This may be a sign of better (or at least less-bad) things to come from the Christian right in the US:
Concerned that the nation’s incendiary culture wars have taken a toll on their image, Christian conservatives are joining liberals in calling for more government spending to combat global poverty and are urging fellow evangelicals to remember that their primary calling is personal ministry, not politics.
The National Association of Evangelicals — a conservative group mostly known for its opposition to abortion and same-sex marriage — joined other religious leaders meeting in London last week to urge those attending the upcoming Group of Eight summit in Scotland to dramatically increase aid and trade benefits to impoverished nations.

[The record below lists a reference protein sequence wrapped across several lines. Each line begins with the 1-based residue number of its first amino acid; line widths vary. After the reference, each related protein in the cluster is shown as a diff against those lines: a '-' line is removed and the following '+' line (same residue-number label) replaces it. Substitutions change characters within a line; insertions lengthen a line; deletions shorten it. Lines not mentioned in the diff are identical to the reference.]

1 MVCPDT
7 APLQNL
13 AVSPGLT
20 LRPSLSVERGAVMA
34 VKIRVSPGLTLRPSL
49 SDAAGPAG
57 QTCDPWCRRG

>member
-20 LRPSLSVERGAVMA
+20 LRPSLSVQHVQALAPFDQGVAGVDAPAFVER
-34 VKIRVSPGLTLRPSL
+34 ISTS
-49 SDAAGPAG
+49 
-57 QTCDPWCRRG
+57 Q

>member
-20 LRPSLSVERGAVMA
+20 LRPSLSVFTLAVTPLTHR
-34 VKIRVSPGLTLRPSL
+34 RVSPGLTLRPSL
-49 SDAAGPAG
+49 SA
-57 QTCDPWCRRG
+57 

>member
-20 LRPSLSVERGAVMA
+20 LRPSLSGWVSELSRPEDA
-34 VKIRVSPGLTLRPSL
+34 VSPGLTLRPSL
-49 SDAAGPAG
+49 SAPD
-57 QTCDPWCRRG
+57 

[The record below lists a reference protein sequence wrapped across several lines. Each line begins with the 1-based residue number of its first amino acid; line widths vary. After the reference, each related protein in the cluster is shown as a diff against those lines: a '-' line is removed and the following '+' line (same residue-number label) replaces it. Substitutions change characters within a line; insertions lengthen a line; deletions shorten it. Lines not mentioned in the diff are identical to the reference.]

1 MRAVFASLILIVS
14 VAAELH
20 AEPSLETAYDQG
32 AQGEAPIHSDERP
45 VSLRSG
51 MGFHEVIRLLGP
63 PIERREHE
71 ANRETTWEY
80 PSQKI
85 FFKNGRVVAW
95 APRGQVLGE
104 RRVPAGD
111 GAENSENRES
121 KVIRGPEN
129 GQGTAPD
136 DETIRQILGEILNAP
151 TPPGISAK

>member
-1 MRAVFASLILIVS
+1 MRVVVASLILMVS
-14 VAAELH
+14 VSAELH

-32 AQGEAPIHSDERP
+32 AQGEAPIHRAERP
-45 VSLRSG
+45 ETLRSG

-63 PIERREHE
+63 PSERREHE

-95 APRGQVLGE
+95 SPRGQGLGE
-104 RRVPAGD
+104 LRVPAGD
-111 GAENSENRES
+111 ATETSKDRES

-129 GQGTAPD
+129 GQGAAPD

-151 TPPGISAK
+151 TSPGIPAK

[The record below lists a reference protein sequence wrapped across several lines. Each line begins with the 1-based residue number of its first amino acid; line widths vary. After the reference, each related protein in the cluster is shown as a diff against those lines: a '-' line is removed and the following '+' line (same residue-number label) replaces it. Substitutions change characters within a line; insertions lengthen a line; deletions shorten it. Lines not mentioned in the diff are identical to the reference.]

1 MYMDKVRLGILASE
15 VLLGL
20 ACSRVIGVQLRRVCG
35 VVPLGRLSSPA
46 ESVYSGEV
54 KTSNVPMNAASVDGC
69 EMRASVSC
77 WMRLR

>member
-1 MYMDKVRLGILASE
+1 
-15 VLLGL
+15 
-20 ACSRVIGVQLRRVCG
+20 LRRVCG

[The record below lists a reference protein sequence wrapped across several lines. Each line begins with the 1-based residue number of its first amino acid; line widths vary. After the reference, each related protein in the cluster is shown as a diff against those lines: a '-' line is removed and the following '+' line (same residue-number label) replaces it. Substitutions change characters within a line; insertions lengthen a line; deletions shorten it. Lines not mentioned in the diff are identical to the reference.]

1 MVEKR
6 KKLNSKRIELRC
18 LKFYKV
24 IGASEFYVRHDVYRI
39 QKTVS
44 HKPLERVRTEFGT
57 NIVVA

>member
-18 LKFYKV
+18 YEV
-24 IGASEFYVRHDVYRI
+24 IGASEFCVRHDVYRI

Last fall, the association produced a document it described as ”historic,” urging members to pursue a ”biblically balanced agenda” of civic engagement. ”Justice for the poor” was included alongside sanctity of life and marriage, with the note that ”God measures societies by how they treat people at the bottom.”
Does this mean they’ll also be making the Christian case for a higher minimum wage, universal health insurance and fairer labor laws? Probably not any time soon. But I think liberals and leftists– while standing firm on gay rights, abortion rights and teaching of evolution– should probably spend less time sneering at conservative Christians and more time looking for points of agreement with them.